Saturday, October 22, 2011

Keke Koko - Koko Cake

By panipopos

You saw it here first! 

A Panipopos' Kitchen original.

Keke Koko.
(try saying it real fast, non-stop...sounds like a train)

Now I know there are going to be protests and complaints over this. In fact, when I first mentioned the idea to my sister O, who is in the food business, she said, "Why do you have to mess around with our traditional food?" and I said, "Well someone has to, or else Samoan food is never going to develop". 

And I truly believe this. 
Why not mix things up a bit and have some fun with Samoan ingredients. You never know. The results could turn out to be finger-licking, fork-licking, even PLATE-licking good. 

So, how did this recipe come about? Well, I've been thinking of ways that we can use Koko Samoa that don't involve drinking it. Because let's face it, the whole 'pegu between the teeth' thing isn't everyone's cup of tea. 

So what I came up with is a dense fudgy cake with the taste of chocolate, and the texture of nuts. That's right - chocolate plus nuts. Best thing is, there are no chocolate or nuts anywhere in the recipe! Simply koko.

I tested this on a friend that has extreme pegu aversion, and he gave it a thumbs up. So enjoy!

Keke Koko
makes an 8 inch (20cm) square cake

¾ cup grated Koko Samoa
½ cup boiling water
3 eggs
½ cup water
2 teaspoons vanilla
2 sticks (225gr) butter, softened
2 cups flour
1½ cups sugar
3 teaspoons baking powder
½ teaspoon salt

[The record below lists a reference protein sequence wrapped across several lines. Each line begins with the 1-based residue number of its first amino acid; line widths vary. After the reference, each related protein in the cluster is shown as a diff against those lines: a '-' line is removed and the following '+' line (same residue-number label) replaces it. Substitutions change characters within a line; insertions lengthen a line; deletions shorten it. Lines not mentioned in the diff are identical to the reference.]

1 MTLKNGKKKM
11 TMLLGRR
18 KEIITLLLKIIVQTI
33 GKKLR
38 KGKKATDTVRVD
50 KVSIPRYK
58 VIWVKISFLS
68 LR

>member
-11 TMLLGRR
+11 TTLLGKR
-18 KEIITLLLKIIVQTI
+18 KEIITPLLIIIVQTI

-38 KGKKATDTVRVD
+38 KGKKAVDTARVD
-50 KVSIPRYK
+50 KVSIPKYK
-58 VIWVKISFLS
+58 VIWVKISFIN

In a large bowl, pour the boiling water over the koko and leave it to cool to room temperature.

Mix the eggs, water and vanilla in a small bowl and set aside.

When the koko has cooled, add the butter to the large bowl and beat until well combined. 

Sift in the dry ingredients: flour, sugar, baking powder and salt. Beat with a mixer on low speed until the dry ingredients are moistened and then beat on medium for 1½ minutes. 

Finally add the egg mixture in two parts, beating well for ½ a minute after each addition. 

Pour into a lined cake pan and bake for 45-60 minutes at 350°F (180°C).

Try to let the cake cool (the aroma will make it difficult) and then cut into 8 or 12 pieces. 

Do NOT serve with a cup of freshly brewed koko Samoa. It's just too much, believe me. 

While you're munching on your koko cake, take a chance to check out Becki's efforts over at Cooking by Stove. Earlier this year she started cooking around the world, and you can see her take on American Samoan food here. She made our keke pua'a dough and paifala, and looked like she had a heck of a meal! Thanks Becki! 

And to those of you out there who make Panipopos' Kitchen recipes, feel free to share your cooking with our readers. Most people only visit my site just to look at the photos anyway.